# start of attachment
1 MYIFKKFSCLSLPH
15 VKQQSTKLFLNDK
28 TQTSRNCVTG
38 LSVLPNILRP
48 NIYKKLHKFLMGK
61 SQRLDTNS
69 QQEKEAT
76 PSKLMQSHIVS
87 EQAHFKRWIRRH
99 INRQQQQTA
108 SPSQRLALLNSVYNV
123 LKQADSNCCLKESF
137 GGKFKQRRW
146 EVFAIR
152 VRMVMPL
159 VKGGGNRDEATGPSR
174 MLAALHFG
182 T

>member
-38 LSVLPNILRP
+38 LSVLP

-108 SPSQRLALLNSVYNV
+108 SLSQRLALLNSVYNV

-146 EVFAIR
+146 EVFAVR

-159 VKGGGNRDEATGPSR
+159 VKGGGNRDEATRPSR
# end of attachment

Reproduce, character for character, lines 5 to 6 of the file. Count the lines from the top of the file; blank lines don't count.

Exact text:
48 NIYKKLHKFLMGK
61 SQRLDTNS